Tuesday, June 10, 2014

The Parable Explained

               The unjust physician is the government, and the patient is the United States.
               The government sees the illness of our land - social issues, economic problems, crime, and the like - and takes advantage of it.  It makes laws that ease the symptoms of our problems, but that make the underlying issues worse.  Consider the unsustainable gymnastics of Keynesian economics that temporarily keep the markets stable but ultimately cripple our country's economy and stifle the free market.  Take note of the regulatory state that professes to protect workers and consumers with its petty laws but in fact cripples the agency of both individuals and businesses.  Look at our justice system, that pretends to solve problems by throwing innocuous stoners in jail for their "crimes."  The government addresses all of these problems on the surface, but uses their solutions to mire the country deeper and deeper in debt and dependency.
               Why does the government operate this way?  Is it out of simple ignorance?  No!  Although it definitely exists among the political elite, stupidity is not the primary vice that afflicts Washington.  It is not stupidity, although there is certainly short-sightedness among politicians who manipulate the land for their political gain and do not foresee their own inevitable downfall.  No, the problem is evil.  Corruption.  Lust for power and money.  Politicians continue to propagate their own self-seeking policies, pragmatically "fixing" the problems on the periphery, and all the while the wheels of the machine turn, driven by greed, easing the people further into total dependency on the government and its bad medicine.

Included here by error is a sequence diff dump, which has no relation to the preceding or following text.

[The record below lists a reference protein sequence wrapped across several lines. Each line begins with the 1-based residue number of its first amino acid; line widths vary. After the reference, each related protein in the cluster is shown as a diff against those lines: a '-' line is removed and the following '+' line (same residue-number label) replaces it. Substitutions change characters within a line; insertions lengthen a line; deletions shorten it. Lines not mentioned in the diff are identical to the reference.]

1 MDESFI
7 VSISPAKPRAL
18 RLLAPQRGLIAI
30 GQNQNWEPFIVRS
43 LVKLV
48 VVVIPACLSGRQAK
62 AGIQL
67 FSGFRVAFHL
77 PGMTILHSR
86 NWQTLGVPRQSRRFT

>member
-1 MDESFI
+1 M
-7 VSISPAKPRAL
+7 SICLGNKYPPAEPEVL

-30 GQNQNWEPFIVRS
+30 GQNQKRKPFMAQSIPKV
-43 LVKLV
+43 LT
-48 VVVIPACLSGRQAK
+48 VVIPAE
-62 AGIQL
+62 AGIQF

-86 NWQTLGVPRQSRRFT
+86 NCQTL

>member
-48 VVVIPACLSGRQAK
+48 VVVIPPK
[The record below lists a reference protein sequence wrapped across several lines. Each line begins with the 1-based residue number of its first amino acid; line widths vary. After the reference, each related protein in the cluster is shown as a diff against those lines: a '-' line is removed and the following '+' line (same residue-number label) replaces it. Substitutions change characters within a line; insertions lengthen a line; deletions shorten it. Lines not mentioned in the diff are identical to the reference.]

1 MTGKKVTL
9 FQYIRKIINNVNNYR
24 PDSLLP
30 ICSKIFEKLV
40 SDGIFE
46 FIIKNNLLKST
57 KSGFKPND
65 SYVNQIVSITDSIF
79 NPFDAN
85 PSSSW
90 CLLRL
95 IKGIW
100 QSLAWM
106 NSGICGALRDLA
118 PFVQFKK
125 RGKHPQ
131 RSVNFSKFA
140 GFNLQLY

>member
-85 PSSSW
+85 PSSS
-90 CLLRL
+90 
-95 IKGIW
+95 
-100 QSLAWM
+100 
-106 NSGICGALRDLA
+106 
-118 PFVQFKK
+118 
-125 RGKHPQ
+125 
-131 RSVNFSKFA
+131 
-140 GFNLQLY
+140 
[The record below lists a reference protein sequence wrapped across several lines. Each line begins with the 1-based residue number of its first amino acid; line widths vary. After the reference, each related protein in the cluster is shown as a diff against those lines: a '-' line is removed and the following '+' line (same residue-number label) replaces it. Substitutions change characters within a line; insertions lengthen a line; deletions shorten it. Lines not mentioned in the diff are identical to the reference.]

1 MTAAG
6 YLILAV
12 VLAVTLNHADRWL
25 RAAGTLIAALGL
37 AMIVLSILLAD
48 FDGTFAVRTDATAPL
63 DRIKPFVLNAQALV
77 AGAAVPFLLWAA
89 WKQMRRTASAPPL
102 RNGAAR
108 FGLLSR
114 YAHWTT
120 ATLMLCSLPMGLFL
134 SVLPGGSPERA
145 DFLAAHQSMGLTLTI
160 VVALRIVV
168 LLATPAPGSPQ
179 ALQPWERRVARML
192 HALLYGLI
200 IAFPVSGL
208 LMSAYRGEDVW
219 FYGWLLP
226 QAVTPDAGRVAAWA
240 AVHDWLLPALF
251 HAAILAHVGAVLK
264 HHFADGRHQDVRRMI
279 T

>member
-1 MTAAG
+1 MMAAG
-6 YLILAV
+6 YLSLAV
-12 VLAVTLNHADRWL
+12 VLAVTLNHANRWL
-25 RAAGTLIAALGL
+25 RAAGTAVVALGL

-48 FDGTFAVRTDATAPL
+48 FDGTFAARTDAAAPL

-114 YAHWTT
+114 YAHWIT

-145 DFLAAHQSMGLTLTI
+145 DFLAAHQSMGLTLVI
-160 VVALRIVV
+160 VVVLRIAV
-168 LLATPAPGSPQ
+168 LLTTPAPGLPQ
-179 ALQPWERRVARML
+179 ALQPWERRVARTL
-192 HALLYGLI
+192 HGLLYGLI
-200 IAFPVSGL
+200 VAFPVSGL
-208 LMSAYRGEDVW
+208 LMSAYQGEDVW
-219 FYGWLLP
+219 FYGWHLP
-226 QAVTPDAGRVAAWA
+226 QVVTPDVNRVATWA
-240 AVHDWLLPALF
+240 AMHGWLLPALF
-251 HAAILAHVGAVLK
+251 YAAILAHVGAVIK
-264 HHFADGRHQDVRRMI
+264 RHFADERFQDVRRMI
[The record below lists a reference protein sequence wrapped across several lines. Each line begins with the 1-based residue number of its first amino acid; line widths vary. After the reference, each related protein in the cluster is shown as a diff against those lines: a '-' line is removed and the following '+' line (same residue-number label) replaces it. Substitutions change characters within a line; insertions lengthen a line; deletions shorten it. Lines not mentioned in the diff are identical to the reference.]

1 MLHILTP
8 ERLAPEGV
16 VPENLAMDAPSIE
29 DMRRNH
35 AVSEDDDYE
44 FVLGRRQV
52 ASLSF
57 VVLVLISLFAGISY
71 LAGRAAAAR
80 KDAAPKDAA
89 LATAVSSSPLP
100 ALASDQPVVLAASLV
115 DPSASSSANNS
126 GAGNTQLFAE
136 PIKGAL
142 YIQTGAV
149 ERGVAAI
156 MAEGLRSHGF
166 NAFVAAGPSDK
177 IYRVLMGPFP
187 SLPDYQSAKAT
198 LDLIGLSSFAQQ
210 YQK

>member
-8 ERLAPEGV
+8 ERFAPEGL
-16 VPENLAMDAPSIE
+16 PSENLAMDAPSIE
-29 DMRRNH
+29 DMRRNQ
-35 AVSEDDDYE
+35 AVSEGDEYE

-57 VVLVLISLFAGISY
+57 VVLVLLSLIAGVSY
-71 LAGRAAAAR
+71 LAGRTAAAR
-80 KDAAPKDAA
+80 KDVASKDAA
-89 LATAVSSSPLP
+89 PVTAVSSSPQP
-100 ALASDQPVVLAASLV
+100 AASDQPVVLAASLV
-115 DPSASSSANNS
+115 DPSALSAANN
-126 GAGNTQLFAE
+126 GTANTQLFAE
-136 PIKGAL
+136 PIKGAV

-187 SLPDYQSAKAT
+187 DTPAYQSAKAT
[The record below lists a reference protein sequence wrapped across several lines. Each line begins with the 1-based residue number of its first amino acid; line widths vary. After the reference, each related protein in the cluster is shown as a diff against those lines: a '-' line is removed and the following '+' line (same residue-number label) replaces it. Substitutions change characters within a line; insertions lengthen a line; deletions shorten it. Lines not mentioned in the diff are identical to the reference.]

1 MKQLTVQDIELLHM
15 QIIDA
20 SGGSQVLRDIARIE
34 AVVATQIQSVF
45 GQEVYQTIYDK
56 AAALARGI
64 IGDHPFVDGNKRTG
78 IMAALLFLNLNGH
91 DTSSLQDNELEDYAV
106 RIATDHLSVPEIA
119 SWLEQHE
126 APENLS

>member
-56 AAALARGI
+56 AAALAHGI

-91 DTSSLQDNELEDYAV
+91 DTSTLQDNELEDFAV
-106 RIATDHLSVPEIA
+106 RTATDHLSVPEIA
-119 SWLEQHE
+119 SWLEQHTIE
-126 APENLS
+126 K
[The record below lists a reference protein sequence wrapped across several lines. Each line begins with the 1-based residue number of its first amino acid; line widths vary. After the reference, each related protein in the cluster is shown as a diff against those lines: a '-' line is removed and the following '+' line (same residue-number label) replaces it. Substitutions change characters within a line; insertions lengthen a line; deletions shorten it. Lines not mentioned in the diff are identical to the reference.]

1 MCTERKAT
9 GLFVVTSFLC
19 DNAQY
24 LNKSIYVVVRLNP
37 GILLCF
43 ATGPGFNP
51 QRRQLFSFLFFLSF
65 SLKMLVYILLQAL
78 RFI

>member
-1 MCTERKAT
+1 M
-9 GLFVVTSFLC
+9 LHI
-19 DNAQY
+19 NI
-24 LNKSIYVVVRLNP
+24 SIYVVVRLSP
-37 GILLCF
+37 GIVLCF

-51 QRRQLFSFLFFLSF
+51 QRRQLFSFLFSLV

We already perceive this dependency today.  How often do we hear voices from both sides cry, "Without government, how would poor people be fed?" and  "Without government, corporations would oppress us!" and "Without government, who would protect us from moral degradation?" and "Without government, who would protect us from evil people?" and on and on and on without end.  What these people never seem to consider is that it is the government that keeps people in poverty, the government that allows corporations to oppress us and oppresses us itself, the government that promotes moral degradation, and the government that is the evil we need to be protected from.  We Americans have Stockholm Syndrome; we fawn at our captors and follow them on leashes loyally because they give us a few scraps of bread to eat, never stopping to consider their violence, rapaciousness, and repression!  We shudder at the frightening freedom of a life without coercion, and retreat back into our safe holes in the den of the thieves.
               The government is evil.

Monday, June 9, 2014

Bad Medicine: A Parable

               There was once a physician who had a patient with a severe illness.  Every month this patient, afflicted with severe pain, would attend her monthly appointment, and the doctor would prescribe her medicine for her ailment.  Month after month, year after year, without fail, this arrangement was repeated, the patient seeking a remedy for her prolonged illness and the doctor giving her relief for her symptoms.  As time went on, the disease was not healed but rather spread and became more severe, but by gradually increasing the dose of the patient's medicine, the doctor was able to keep her pain mostly under check.
               But, unbeknownst to the patient, this physician was evil and corrupt, a man who lusted for wealth and relished the power he exerted over his clients.  Although he knew the proper vaccine for the patient's illness, he kept it a secret from her and instead provided her with a weak medicine that only treated the symptoms of her disease, in order that he might keep her dependent upon him and extort more and more money out of her.  Furthermore, the prescribed medicine, although appearing to treat at least the symptoms of the condition, actually was designed to make the underlying problem worse, causing the disease to spread further and more severely throughout the body.  This allowed the evil physician to milk his patient for even more money, as the increased dose and strength of her medicine also cost more.
               The patient, however, unaware of the doctor's true character and not astute enough to research the condition for herself, loved her doctor and believed that she could not live without him.  "Without this physician and his medicine," she would say to herself, "I certainly would have died by now."
               What think you of this man?  And of what is he deserving?